Catalog Home Page

Diagnosis and management of iron deficiency anaemia: A clinical update

Pasricha, S-A, Flecknoe-Brown, S.C., Allen, K.J., Gibson, P.R., McMahon, L.P., Olynyk, J.K., Roger, S.D., Savoia, H.F., Tampi, R., Thomson, A.R., Wood, E.M. and Robinson, K.L. (2010) Diagnosis and management of iron deficiency anaemia: A clinical update. Medical Journal of Australia, 193 (9). pp. 525-532.

Free to read:
*No subscription required


• Iron deficiency anaemia (IDA) remains prevalent in Australia and worldwide, especially among high-risk groups.

• IDA may be effectively diagnosed in most cases by full blood examination and serum ferritin level. Serum iron levels should not be used to diagnose iron deficiency.

• Although iron deficiency may be due to physiological demands in growing children, adolescents and pregnant women, the underlying cause(s) should be sought.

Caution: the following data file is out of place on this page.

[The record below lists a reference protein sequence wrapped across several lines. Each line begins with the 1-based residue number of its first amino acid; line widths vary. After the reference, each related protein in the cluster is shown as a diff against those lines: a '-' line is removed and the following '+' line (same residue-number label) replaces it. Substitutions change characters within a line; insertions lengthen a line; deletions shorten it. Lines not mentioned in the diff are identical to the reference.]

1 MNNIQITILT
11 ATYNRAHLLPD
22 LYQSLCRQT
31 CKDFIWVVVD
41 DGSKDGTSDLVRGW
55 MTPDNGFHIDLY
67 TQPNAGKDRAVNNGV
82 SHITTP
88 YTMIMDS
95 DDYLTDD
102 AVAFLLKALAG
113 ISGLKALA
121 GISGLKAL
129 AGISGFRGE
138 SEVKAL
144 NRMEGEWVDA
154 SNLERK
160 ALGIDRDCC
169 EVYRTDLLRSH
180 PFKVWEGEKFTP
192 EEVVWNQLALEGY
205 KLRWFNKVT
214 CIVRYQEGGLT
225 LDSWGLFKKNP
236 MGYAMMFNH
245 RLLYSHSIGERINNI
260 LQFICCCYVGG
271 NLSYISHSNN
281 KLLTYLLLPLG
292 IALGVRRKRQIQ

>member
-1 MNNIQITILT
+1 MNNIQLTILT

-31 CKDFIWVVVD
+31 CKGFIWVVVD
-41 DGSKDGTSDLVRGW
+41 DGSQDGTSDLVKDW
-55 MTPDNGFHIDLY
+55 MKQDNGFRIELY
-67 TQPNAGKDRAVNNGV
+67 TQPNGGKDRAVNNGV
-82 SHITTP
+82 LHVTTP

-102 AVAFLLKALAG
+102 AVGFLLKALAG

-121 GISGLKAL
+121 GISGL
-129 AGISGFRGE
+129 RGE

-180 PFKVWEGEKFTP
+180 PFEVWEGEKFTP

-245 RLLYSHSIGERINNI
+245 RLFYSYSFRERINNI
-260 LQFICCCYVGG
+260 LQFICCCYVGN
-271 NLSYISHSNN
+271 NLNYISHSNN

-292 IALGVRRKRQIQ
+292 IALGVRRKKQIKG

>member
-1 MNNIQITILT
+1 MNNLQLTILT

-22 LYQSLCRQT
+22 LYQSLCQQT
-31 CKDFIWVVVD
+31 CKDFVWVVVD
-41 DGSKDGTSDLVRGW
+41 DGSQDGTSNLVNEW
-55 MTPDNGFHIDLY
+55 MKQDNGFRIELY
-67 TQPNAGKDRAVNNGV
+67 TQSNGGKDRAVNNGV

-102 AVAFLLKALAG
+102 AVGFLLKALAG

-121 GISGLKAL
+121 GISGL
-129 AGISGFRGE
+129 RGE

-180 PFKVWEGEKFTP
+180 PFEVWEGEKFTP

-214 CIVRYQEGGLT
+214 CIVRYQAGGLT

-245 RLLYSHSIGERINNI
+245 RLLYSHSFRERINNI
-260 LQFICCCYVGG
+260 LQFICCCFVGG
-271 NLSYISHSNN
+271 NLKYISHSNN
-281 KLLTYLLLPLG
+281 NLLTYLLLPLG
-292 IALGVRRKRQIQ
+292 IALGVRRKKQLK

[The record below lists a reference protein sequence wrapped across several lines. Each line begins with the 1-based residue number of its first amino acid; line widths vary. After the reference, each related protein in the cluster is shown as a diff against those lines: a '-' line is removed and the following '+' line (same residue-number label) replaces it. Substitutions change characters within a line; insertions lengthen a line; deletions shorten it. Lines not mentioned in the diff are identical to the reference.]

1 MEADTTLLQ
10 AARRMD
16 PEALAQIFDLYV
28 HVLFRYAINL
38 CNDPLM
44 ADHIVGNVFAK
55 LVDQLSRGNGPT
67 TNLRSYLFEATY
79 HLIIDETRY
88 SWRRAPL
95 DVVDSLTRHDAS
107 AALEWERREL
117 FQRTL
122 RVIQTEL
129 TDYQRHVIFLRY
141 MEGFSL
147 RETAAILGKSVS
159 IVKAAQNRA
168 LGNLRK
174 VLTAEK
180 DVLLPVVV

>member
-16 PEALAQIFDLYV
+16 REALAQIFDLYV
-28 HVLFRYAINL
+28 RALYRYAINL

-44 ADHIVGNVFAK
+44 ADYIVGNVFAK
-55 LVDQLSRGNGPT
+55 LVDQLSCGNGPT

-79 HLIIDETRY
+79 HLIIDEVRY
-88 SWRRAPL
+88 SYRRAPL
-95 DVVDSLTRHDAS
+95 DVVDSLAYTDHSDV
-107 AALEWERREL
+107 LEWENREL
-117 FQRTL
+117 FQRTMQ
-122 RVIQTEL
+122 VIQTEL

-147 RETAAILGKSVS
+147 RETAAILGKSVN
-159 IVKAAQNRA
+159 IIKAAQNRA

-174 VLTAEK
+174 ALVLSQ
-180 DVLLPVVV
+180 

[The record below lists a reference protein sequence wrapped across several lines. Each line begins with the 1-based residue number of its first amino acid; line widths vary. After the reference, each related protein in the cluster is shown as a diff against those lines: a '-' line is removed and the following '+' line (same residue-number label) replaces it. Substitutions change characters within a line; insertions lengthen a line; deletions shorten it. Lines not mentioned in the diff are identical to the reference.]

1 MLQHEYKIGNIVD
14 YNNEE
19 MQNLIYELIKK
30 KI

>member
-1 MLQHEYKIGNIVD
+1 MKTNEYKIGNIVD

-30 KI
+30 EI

• Patients without a clear physiological explanation for iron deficiency (especially men and postmenopausal women) should be evaluated by gastroscopy/colonoscopy to exclude a source of gastrointestinal bleeding, particularly a malignant lesion.

• Patients with IDA should be assessed for coeliac disease.

• Oral iron therapy, in appropriate doses and for a sufficient duration, is an effective first-line strategy for most patients.

• In selected patients for whom intravenous (IV) iron therapy is indicated, current formulations can be safely administered in outpatient treatment centres and are relatively inexpensive.

• Red cell transfusion is inappropriate therapy for IDA unless an immediate increase in oxygen delivery is required, such as when the patient is experiencing end-organ compromise (eg, angina pectoris or cardiac failure), or IDA is complicated by serious, acute ongoing bleeding.

• Consensus methods for administration of available IV iron products are needed to improve the utilisation of these formulations in Australia and reduce inappropriate transfusion.

• New-generation IV products, supported by high-quality evidence of safety and efficacy, may facilitate rapid administration of higher doses of iron, and may make it easier to integrate IV iron replacement into routine care.

Item Type: Journal Article
Publisher: Australasian Medical Publishing Company
Item Control Page Item Control Page